New at PAW Online: Lives Lived and Lost, An Appreciation; More Princeton Sounds; New Music

What's new @ PAW ONLINE
In the Feb. 5 issue, PAW pays tribute to alumni who died in 2013. It is intended to coincide with the annual Service of Remembrance, a beautiful and affecting service held each Alumni Day in the University Chapel. As we noted in our inaugural tribute last year, the alumni featured are not necessarily those who were well known or made extraordinary contributions to public life, though some were and did. Instead, PAW writers focused on ways of thinking and acting that set these alumni apart in large or small ways.
— Marilyn H. Marks *86, editor

Watch video of four of the alumni featured in the “Lives Lived and Lost” essays, including Bruce Dunning ’62’s dramatic reporting on the last flight from Da Nang in 1975. WATCH
What are your sounds of Princeton? We posed that question to readers, and several replied. Listen to our new compilation, which includes a ringing rendition of “Old Nassau.” LISTEN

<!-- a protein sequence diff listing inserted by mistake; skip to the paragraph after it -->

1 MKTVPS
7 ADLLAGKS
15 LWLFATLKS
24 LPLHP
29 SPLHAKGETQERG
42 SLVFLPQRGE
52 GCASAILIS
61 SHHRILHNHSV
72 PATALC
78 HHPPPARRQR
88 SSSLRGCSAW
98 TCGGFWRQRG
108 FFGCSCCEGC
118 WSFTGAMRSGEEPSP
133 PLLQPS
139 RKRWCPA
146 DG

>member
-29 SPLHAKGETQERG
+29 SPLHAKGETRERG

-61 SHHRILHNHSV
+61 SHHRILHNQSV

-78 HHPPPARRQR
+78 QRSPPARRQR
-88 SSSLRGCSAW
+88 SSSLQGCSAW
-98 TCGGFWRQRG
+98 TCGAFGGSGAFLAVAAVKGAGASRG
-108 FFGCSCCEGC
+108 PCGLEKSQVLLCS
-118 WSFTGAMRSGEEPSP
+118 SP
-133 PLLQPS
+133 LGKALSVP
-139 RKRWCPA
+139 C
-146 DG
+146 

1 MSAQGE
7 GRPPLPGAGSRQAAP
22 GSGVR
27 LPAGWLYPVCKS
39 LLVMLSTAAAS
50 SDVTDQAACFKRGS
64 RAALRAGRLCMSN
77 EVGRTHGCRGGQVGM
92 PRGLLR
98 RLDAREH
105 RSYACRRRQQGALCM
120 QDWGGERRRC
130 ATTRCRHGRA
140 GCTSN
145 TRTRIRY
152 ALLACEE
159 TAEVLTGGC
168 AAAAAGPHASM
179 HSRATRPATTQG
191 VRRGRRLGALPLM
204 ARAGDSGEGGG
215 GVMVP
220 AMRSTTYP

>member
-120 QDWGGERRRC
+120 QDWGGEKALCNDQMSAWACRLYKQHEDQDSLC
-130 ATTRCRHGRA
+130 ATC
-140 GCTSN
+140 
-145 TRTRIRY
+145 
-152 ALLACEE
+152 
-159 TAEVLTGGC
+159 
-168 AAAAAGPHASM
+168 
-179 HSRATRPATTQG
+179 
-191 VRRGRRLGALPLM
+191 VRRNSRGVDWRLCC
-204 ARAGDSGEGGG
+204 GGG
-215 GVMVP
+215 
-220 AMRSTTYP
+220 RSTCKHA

History columnist Gregg Lange ’70 looks at the long span of anti-apartheid protests at Princeton. Also available as a podcast. READ MORE or LISTEN
Professor Anthony Branker ’80 wrote a piece for orchestra and jazz quartet honoring the teenager who was killed in 2012 by a neighborhood-watch volunteer in Sanford, Fla. Listen to a recording from its Princeton premiere. LISTEN
Architecture graduate students and alumni offer ideas for the next generation of class stones, when Nassau Hall runs out of space. Browse images of all 118 existing stones online. VIEW


Lives Lived and Lost: An Appreciation
PAW remembers alumni whose lives ended in 2013, including Barbara Brenner *77, Earl Staten Browning Jr. *53, Bruce Dunning ’62, Penn Kimball ’37, Michael deCamp ’49, Alan Rosenthal *58 *61, James Walker Evans ’52, Martha Carr Atwater ’86, John “Bud” Palmer ’44, James Sterling Young ’49, and Peter Lewis ’55.

The ‘Dean of Deans’
“Dean Fred” Hargadon, who oversaw admissions for 15 years, died Jan. 15 at age 80.

Tutoring Takes Off
Students don’t feel a stigma in seeking help as demand surges for academic assistance.

Q&A: A Future in Ruins
Professor Chang-rae Lee’s new novel depicts an American nightmare.

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